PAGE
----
Búsqueda Imágenes Maps Play YouTube Noticias Gmail Drive Más »
Iniciar sesión
Usuarios de lectores de pantalla: deben hacer clic en este enlace para utilizar el modo de accesibilidad. Este modo tiene las mismas funciones esenciales pero funciona mejor con el lector.

Patentes

  1. Búsqueda avanzada de patentes
Número de publicaciónUS5811629 A
Tipo de publicaciónConcesión
Número de solicitudUS 08/710,733
Fecha de publicación22 Sep 1998
Fecha de presentación20 Sep 1996
Fecha de prioridad22 Sep 1995
TarifaPagadas
Número de publicación08710733, 710733, US 5811629 A, US 5811629A, US-A-5811629, US5811629 A, US5811629A
InventoresDouglas S. Hubbell, Philippe W. M. Rutten
Cesionario originalRaytheon Engineers & Constructors, Inc.
Exportar citaBiBTeX, EndNote, RefMan
Enlaces externos: USPTO, Cesión de USPTO, Espacenet
Crystallization process for purification of paraxylene
US 5811629 A
Resumen
Improved process and apparatus for purifying paraxylene from mixed C8-aromatic feedstocks are disclosed in which the use of at least two crystallization stages operated at different temperatures in combination with a final product separator improves purity and recovery while reducing capital and energy costs.
Imágenes(6)
Previous page
Next page
Reclamaciones(9)
Having described the invention, what we claim is:
1. A crystallization process for purifying paraxylene from a feedstock consisting essentially of C8-aromatic hydrocarbons comprising the steps of:
(a) passing a feedstock containing about 65 to 90 percent paraxylene to a first crystallization stage operated with an outlet temperature of about -15 separated into first-stage crystals and first-stage mother liquor;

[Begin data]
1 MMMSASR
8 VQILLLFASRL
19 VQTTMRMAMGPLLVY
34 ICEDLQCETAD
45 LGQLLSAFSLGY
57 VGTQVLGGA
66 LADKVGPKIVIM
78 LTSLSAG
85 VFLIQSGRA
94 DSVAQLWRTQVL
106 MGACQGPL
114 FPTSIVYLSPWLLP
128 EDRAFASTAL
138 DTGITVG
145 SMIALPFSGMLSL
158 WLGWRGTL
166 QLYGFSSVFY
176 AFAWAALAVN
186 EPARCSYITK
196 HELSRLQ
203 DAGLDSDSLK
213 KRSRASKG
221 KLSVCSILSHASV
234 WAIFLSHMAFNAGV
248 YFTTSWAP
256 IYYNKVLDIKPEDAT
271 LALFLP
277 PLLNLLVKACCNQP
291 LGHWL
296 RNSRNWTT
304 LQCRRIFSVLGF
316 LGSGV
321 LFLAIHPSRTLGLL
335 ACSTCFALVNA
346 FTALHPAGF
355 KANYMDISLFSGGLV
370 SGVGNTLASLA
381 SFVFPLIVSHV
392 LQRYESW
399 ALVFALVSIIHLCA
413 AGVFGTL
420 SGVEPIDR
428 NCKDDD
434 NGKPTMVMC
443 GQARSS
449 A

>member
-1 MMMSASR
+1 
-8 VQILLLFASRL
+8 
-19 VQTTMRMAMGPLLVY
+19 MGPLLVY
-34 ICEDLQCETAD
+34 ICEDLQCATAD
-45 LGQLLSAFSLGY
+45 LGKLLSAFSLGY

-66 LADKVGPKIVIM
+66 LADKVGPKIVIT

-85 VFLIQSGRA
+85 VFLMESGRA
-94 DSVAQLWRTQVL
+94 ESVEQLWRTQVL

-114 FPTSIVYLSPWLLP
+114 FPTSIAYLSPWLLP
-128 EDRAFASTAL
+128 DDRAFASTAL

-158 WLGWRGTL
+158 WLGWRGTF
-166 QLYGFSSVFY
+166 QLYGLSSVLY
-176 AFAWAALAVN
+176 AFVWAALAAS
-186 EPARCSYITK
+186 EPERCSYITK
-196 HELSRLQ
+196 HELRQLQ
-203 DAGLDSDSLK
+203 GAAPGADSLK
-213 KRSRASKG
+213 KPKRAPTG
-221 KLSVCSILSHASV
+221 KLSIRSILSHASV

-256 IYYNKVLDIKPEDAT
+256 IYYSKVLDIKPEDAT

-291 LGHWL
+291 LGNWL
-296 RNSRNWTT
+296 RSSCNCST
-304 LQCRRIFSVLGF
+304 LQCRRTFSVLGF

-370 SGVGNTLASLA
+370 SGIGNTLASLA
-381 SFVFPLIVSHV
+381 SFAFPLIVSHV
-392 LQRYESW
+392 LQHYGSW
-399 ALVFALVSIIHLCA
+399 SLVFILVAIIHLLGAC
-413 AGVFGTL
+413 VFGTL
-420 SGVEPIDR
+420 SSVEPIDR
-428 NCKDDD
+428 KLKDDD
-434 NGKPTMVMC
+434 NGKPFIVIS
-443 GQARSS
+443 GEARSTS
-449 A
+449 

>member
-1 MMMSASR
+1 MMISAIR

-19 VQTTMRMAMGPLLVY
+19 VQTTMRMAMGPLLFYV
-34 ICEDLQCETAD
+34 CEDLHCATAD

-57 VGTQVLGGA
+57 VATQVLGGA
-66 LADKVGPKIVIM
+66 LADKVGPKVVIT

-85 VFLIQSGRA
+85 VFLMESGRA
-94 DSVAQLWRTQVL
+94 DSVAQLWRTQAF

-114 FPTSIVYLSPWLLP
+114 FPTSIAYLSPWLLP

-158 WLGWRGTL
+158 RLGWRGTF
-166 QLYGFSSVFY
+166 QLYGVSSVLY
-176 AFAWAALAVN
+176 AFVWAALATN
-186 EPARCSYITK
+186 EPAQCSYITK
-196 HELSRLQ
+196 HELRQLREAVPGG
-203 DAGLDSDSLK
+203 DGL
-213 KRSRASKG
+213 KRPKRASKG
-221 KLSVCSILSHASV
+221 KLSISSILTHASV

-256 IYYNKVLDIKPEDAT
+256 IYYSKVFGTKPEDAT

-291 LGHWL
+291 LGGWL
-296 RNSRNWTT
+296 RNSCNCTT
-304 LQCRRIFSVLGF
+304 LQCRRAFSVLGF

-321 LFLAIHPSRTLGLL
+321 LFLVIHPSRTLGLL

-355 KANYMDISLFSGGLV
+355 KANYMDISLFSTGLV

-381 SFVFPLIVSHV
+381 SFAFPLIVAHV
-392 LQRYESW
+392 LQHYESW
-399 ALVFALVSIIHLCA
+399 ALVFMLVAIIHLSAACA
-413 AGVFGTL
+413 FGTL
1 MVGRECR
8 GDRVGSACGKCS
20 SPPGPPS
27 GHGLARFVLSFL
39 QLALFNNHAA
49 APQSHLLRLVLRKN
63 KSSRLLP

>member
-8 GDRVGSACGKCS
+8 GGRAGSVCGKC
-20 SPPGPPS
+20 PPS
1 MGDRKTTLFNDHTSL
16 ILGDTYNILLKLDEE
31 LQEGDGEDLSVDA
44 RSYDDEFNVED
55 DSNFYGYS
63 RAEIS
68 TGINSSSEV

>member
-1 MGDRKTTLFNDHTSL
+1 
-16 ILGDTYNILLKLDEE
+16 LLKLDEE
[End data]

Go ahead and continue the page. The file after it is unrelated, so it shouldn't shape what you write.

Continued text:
(b) recycling a first portion of said first-stage mother liquor to said first crystallization stage and passing a second portion of said first-stage mother liquor to a second crystallization stage operated with an outlet temperature of about -15 a second-stage slurry which is separated into second-stage crystals and second-stage mother liquor;
(c) recycling a first portion of said second-stage mother liquor to said second crystallization stage and passing said second-stage crystals substantially in crystalline form to said first crystallization stage;
(d) passing said first-stage crystals substantially in crystalline form to a slurry drum operated at a temperature of about 0 +10 crystals and mother liquor;
(e) passing said third-stage slurry with said third-stage crystals substantially in crystalline form to final product separator means to produce purified paraxylene crystals having a purity of 99.5 percent or higher and separator liquid;
wherein each of steps (a) to (e) is carried out in conjunction with substantially eliminating heat input to the process thereby to realize a minimum of net melting of crystals; and,
(f) separating said purified crystals from said separator liquid, recycling a first portion of said separator liquid to said first crystallization stage and recycling a second portion of said separator liquid to said slurry drum, and recovering the purified paraxylene product.
2. A crystallization process for purifying paraxylene from a feedstock consisting essentially of C8-aromatic hydrocarbons comprising the steps of:
(a) passing a feedstock containing about 65 to 90 percent paraxylene to a first crystallization stage operated with an outlet temperature of about -15 separated into first-stage crystals and first-stage mother liquor;
(b) recycling a first portion of said first-stage mother liquor to said first crystallization stage and passing a second portion of said first-stage mother liquor to a second crystallization stage operated with an outlet temperature of about -15 a second-stage slurry which is separated into second-stage crystals and second-stage mother liquor;